Nairobi MCAs push for law to tame street families menace within city’s CBD
Nairobi Members of County Assembly (MCAs) now want the county executive to develop a comprehensive policy with programmes aimed at rehabilitation of street children and families.
This comes after the county legislators expressed concerns over the increased number of street children and families, noting that the problem has turned into a social nightmare with more street families invading major streets within the Central Business District (CBD).
Nominated MCA Margaret Mbote, in a notice of motion, explained that although there is an ongoing effort by the county government to bring sanity in the capital by launching an operation to flush out street families from the city centre, a law is needed to tame the vice.
She said the policy should focus on solving the issue of homeless people in the county by regulating homes catering for street families with institutional system that identifies, assesses and classifies street families.
“In the recent years the problem of street children or families in Nairobi City has increased thereby affecting businesses in the city center,” said Ms Mbote.
The nominated ward representative pointed out that below the veneer of a dirty street person is a well calculated and thriving drug and alcohol business where the street people are used as mules to transport drugs and alcohol from one point to another.
This is in addition to the street families or children resorting to extorting money from innocent pedestrians and motorists through all sorts of tricks, ranging from sick children or people suffering from terrible diseases who accompany them.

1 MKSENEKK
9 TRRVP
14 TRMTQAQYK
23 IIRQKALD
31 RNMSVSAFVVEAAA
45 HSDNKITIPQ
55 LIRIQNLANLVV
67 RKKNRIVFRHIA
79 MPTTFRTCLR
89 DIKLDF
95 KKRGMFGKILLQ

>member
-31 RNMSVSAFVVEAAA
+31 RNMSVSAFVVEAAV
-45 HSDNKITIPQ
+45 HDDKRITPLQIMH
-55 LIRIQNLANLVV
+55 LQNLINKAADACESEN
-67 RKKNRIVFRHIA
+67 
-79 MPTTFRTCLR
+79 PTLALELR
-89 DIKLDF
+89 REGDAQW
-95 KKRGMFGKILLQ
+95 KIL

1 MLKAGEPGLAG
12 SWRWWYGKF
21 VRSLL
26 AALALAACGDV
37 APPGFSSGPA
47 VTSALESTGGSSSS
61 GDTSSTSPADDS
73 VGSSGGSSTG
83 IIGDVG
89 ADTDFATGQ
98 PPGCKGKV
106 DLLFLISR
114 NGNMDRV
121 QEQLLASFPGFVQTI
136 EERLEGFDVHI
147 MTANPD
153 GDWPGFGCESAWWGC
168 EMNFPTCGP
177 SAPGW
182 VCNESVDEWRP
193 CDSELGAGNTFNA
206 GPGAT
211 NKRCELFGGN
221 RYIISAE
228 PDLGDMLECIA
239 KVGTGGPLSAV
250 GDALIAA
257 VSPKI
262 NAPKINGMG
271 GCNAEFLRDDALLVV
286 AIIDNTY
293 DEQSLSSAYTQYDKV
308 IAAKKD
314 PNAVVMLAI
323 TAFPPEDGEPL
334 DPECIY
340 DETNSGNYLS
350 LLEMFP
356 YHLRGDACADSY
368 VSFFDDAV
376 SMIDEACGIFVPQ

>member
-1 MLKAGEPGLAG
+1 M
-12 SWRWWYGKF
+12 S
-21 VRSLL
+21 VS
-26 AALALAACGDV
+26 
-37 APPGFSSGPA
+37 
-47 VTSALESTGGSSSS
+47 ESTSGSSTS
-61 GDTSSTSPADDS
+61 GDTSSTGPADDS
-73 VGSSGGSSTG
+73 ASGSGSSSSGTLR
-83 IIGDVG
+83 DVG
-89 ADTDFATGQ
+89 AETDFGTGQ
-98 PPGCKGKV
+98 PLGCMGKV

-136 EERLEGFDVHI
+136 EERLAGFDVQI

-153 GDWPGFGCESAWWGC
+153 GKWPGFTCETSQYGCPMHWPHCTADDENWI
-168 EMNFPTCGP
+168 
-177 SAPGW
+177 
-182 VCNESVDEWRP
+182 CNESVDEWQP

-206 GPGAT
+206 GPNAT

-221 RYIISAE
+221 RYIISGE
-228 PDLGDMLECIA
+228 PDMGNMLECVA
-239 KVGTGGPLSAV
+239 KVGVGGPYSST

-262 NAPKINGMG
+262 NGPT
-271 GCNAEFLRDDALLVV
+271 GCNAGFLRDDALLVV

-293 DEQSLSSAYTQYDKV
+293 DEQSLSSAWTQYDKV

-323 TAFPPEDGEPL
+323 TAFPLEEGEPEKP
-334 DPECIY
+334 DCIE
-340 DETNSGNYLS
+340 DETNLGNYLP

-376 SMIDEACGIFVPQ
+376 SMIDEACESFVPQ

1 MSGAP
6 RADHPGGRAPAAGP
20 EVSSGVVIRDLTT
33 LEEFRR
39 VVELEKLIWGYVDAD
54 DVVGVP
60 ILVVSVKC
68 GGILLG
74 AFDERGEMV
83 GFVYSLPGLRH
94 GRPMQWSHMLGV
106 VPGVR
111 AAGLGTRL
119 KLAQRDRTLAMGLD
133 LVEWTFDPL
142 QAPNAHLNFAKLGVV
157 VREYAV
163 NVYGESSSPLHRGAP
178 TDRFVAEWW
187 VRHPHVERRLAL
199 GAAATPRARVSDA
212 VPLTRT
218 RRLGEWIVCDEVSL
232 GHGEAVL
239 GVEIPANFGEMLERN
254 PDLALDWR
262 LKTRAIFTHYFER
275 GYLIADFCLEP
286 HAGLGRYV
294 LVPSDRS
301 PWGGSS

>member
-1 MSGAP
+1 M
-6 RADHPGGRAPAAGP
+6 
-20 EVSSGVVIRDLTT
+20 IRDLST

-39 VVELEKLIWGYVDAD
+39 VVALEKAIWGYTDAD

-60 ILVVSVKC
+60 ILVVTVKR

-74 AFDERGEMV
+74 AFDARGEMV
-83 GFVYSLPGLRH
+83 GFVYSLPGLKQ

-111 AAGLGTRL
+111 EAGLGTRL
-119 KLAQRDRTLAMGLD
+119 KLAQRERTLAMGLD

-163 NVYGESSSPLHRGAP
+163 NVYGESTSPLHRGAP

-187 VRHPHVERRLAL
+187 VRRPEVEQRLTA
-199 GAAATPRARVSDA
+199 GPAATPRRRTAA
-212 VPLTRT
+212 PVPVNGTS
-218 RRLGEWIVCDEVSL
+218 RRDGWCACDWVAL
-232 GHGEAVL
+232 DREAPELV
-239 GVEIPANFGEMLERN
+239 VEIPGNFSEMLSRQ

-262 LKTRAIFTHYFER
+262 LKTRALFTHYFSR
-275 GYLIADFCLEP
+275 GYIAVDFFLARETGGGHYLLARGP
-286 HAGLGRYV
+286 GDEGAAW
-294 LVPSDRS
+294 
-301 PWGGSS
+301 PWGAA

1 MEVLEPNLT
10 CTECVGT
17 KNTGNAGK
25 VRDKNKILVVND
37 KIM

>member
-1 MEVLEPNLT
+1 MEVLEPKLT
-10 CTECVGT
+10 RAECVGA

“Worse are the peddlers who sell drugs to the street people on credit to permanently keep them hooked and in debt, leading to a vicious circle of petty thieving to sustain the habit,” she said.
Last year, City Hall Security and Compliance Chief Officer, Tito Kilonzi, called for enactment of a law allowing for detention of disabled foreigners fueling the influx of street families in Nairobi complaining that even after being arrested, arraigned and charged, the foreigners have been let free for lack of a law and facilities to allow for their detention.
Mr Kilonzi said the war on street children in Nairobi can only be won if the foreigners, whom he said are the cartels behind the increased numbers of street children in the county as they use them to beg for money, can be put behind bars for good.
The Consortium of Street Children in 2016 estimated that there were over 60,000 street children in Nairobi.
Last year, City Hall rescued over 700 street children with most of them taken to the four county rehabilitation homes – Makadara, Kayole, Shauri Moyo and Joseph Kang’ethe.
Ms Mbote also called for the county government to complete the construction of Ruai Rehabilitation Center for rehabilitation of street families and children and integrate street children in the existing children’s homes.